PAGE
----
Even someone with no medical training who views this video of guy immediately knows that his death is imminent within minutes, if not seconds.
I have no idea how long they show that segment. I cannot recall as I write this, whether it was for five seconds or less, or for a full minute But what I recall with absolute clarity was the fare and eyes of nearly every guy in that room watching: Eyes wide and mouth open.
Someone later told me they heard the guy had been working somewhere down in Texas or Florida, and it had been a hot, uncomfortable day, so to cool off, he put the venting nozzle from a LOX trailer down his coveralls to let it cool him off.
He then proceeded to walk away and light a cigarette, becoming engulfed in flames as he did so. I don’t know if that is true, but it seems plausible.
And nobody I knew ever messed around with LOX, so the film must have worked brilliantly.
My mom was the same way, and her attitude was that if you were old enough to read a recipe you were old enough to cook. Started with the fun stuff (cookies, cakes and brownies when I was six years old) and by the time I was eight I could prepare my own meals unsupervised.
So, when the teacher wasn't looking, she coquettishly removed her goggles and then while Billy was watching, she seductively removed her hair net and shook her long locks, and then, Oh Shit!
She was so embarrassed until she got home and realized that her family had won the lawsuit lottery.
Oh yes, the old lathe. People lean in to get a closer look at their wood spinning. Once its caught your hair at ain’t gonna stop.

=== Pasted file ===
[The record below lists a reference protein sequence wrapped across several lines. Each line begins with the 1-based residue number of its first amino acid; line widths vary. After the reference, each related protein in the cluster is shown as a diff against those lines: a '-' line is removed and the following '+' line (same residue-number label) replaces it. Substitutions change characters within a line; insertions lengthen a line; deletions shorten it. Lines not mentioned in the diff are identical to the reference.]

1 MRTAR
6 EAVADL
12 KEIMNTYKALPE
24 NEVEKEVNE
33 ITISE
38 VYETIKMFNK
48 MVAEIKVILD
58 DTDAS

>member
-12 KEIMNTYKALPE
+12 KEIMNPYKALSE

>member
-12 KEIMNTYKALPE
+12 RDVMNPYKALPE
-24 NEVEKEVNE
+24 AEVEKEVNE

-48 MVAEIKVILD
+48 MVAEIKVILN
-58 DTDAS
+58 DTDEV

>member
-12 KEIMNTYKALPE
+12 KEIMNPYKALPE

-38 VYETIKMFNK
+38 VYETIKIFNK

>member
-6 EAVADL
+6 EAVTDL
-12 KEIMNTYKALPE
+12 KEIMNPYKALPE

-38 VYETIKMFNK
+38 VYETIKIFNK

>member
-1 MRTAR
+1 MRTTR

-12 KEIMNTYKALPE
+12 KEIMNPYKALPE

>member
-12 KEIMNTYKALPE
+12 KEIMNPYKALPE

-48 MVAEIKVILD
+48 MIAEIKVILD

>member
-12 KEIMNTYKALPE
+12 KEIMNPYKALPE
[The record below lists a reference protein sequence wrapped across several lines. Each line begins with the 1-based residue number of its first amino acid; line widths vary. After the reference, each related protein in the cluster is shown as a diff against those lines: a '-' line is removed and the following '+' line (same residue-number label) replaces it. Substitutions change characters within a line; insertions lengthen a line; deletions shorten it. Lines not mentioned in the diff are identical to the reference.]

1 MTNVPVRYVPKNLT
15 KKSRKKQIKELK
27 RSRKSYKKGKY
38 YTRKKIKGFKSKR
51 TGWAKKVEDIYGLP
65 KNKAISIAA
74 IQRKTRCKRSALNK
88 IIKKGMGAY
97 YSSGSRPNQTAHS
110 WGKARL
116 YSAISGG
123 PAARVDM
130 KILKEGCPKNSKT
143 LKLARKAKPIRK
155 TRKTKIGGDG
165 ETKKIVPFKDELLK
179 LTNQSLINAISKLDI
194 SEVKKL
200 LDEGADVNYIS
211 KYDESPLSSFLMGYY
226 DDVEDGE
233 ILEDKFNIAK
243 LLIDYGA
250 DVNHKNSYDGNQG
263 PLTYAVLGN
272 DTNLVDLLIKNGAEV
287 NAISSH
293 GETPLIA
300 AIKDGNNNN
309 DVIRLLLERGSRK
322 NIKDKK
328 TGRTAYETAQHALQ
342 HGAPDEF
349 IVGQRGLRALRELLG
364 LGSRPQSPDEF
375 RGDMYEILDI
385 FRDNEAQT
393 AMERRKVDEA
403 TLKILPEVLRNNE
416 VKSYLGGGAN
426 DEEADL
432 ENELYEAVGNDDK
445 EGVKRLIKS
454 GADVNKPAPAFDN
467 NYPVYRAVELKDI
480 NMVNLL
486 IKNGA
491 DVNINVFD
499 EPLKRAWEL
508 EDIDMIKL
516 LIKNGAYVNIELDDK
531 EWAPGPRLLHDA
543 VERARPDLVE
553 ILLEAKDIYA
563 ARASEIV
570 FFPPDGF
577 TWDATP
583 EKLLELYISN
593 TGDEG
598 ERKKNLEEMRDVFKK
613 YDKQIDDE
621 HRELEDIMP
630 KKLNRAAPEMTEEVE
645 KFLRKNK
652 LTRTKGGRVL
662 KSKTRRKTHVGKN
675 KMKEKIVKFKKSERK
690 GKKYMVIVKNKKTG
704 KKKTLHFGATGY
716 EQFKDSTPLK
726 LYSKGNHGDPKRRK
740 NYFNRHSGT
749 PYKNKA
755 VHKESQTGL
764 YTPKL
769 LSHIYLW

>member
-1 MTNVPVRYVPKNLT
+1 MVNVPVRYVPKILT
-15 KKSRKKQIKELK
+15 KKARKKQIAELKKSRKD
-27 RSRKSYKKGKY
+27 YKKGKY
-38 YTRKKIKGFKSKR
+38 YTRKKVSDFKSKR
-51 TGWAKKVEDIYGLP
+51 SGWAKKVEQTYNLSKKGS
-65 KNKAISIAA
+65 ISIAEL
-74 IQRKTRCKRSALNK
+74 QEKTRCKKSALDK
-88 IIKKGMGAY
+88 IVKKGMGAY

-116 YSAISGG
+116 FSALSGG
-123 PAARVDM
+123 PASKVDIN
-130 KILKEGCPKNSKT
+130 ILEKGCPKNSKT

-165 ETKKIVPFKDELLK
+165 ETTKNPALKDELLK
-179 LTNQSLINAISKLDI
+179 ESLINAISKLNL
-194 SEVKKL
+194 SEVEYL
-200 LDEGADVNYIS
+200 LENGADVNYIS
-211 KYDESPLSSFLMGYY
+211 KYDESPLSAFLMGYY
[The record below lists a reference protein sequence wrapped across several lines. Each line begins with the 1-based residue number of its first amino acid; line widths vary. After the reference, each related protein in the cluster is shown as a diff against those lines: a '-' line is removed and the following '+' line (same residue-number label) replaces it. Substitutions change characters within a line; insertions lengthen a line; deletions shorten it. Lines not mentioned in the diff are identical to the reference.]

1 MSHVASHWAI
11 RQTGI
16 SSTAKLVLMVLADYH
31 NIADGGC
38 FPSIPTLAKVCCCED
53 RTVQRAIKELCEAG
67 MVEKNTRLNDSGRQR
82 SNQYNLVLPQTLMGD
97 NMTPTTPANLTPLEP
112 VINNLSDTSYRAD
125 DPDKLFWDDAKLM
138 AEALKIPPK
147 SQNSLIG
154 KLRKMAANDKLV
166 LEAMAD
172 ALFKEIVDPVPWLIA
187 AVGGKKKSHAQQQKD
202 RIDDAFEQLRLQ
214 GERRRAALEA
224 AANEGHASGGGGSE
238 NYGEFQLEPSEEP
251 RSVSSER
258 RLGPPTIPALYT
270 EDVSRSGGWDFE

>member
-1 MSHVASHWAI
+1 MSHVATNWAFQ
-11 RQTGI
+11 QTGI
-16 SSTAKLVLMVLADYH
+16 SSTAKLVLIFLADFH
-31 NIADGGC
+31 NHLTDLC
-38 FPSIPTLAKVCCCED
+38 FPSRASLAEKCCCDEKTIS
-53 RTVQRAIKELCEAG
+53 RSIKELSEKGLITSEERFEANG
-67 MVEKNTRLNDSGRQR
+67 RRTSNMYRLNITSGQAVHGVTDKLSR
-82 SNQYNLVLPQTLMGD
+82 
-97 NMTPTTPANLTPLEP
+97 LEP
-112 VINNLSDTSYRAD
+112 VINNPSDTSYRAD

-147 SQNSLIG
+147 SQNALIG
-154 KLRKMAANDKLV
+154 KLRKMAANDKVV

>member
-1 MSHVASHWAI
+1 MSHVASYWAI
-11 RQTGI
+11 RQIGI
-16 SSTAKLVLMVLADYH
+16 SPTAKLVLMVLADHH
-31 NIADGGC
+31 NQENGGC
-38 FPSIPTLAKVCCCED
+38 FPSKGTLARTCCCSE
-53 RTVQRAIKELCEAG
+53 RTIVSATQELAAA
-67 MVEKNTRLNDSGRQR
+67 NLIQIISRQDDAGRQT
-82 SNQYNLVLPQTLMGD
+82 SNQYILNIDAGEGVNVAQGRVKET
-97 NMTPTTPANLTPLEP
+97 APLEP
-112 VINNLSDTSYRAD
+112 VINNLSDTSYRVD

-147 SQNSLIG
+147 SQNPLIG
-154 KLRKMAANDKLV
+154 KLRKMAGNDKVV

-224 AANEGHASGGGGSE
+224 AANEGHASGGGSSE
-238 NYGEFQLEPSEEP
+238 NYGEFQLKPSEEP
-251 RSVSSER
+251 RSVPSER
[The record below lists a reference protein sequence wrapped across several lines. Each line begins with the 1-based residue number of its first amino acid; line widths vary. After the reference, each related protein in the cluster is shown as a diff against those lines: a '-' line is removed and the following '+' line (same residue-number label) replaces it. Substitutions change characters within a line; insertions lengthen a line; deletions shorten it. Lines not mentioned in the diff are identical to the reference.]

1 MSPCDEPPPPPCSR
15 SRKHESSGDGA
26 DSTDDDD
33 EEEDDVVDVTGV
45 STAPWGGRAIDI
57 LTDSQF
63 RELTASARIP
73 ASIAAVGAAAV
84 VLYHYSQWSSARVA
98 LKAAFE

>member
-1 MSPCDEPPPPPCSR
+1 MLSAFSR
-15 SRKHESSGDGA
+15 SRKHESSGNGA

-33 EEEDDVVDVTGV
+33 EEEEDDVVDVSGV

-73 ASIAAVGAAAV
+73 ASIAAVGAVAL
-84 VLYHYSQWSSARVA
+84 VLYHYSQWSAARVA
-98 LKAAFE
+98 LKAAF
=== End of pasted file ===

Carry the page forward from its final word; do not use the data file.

I told my son’s I didn’t want to have them have to get married to keep from starving to death.....now they are in their 40-50’s and they say they had to learn how to cook, I was so bad at it.....can we all say KARMA LOL
That’s not funny.
(Actually, yes it is.)
I sure feel sorry for that kid but she needed her hair pulled back.
I look like a dork at work with bad hair (pony tail)and frog-eyed glasses and Mom jeans even when it is 110 degrees in the back end of the testing area, plus oh-so-stylish work boots and don’t forget my gloves — but I do come home with all my body parts attached and functioning.
That would be hard for teens to grasp. Because teens consider themselves 10 feet tall and bullet proof, all that matters is looking good.
I have been to all sorts of industrial accidents over the years. I used to work at a lumber mill did my share of stupid stuff; I am very lucky to have the fingers on my left hand after sticking them into the spinning knives on a rotating moulder.
PTO death to a young boy about 10 years ago when coat sleeve got caught. My wife said when she heard the story she now understood why when I was on the tractor I told the children to keep away.
Another child I knew was killed when his father was mowing hay. He let his son ride next to him and the boy fell off the back and it was over in seconds. I like to think that when he fell he hit his head and was either unconscious or dead before the mower went over him.
No long sleeves, no neckties at the lathe.
No rides on the tractor.
Like the saying goes...
“...I’m not saying let’s kill all the stupid people, I’m just saying let’s get rid of all the warning labels and let the problem sort itself out...”